By Ruth Schwartz, Founder and Executive Director
This issue of Connections is dedicated to two amazing visionaries in our community who recently passed away—Mollie Lowery and Ed Edelman. I was fortunate to have the privilege of working with them both since our launch 30+ years ago. In their own distinctive ways and from their own unique vantage points, they played a major role in shaping our region’s approach to solving homelessness among seriously mentally ill individuals.
When I first met Mollie in 1985, she was the Executive Director of the just established Los Angeles Men’s Place (later renamed LAMP and recently merged with OPCC and renamed The People Concern) and overseeing their first project, the Frank Rice Day Center and overnight shelter. We had several opportunities to work with Mollie, including developing the LAMP Village, a long-term housing and employment program, and the LAMP Lodge, which was an early permanent, supportive housing development. Mollie believed that you should accept “guests” where they were and never give up on them. Later, with the financial support of The California Endowment, Shelter Partnership joined forces with Mollie and the Executive Director of OPCC to educate organizations on how to replicate their successful model and played an active role in developing OPCC’s Safe Havens in Santa Monica.
After leaving LAMP, Mollie held leadership roles with Housing Works, an agency that helps homeless people with serious mental illnesses move into permanent housing and importantly, retain their housing. She was one of the first practitioners of the Housing First approach, which advocates that there not be preconditions for people leaving the street and moving into their own apartment.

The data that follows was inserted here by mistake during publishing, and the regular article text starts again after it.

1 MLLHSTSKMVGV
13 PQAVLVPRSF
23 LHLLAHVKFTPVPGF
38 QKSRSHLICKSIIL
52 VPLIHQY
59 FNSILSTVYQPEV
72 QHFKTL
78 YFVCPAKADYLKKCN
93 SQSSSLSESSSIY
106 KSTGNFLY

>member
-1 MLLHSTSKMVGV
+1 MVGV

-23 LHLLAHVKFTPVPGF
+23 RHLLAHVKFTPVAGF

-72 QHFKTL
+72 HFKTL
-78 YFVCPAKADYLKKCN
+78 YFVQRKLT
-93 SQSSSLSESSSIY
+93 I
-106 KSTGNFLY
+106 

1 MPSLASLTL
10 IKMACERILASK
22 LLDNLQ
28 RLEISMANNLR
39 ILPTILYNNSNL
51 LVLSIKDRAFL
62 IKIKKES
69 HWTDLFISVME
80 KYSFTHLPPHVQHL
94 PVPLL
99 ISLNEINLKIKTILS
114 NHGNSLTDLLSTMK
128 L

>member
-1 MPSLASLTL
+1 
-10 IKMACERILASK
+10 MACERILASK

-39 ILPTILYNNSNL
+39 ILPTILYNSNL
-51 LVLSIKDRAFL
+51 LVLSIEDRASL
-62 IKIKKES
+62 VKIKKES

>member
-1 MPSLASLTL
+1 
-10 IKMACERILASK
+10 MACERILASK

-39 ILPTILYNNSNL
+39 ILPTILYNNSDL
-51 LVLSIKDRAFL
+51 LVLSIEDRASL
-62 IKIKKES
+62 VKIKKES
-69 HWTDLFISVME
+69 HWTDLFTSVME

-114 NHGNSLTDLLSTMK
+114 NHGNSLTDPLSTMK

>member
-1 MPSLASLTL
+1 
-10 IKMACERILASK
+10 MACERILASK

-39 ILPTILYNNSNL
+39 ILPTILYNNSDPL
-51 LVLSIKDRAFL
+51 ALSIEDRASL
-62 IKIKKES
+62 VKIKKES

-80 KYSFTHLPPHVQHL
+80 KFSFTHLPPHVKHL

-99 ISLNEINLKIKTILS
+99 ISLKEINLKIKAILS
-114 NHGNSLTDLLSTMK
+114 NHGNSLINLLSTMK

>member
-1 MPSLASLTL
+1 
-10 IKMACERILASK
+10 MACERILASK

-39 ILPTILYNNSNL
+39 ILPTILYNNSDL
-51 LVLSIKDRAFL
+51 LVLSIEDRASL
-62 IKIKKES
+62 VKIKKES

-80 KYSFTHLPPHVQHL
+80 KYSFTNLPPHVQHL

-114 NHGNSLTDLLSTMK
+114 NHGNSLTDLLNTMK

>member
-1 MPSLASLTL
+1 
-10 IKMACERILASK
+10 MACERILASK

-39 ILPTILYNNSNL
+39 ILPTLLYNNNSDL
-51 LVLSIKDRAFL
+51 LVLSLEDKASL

Always the most energetic and effective champion of the rights of the underserved and those living in poverty of the 5-member Los Angeles County Board of Supervisors, Ed Edelman served for 20 years until 1994. He was the “go-to” member of the Board on homeless issues and was driven to the creation of cutting-edge services for persons with mental illness; actively supporting LAMP’s many programs, including securing the initial funding for LAMP Village. Ed was also a major proponent of the establishment of Shelter Partnership in 1985 and the Los Angeles Homeless Services Authority (LAHSA) in 1994.
In their lifetimes and in different ways, Mollie and Ed have helped thousands of homeless people with serious mental illness regain their dignity and go onto living purposeful lives. At Mollie’s memorial, her life’s mantra was echoed by the many speakers and is one that all of us need to be reminded of often: “Whatever it takes for as long as it takes.” Both Mollie and Ed’s lives embodied this commitment to serving others.